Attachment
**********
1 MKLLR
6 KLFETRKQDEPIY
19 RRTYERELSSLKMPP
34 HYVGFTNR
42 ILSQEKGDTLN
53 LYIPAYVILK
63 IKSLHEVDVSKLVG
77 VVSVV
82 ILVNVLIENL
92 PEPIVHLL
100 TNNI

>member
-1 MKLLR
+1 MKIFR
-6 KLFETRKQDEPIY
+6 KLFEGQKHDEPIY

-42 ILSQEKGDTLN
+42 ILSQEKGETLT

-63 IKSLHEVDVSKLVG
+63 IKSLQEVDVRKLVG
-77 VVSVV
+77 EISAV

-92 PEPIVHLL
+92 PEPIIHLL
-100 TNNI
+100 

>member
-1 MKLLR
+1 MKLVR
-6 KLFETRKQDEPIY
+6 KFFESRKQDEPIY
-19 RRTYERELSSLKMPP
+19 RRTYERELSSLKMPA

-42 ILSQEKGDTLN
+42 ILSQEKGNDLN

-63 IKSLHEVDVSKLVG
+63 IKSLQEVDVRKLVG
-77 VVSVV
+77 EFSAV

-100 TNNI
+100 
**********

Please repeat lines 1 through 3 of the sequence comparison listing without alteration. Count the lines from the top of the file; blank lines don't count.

1 MKLLR
6 KLFETRKQDEPIY
19 RRTYERELSSLKMPP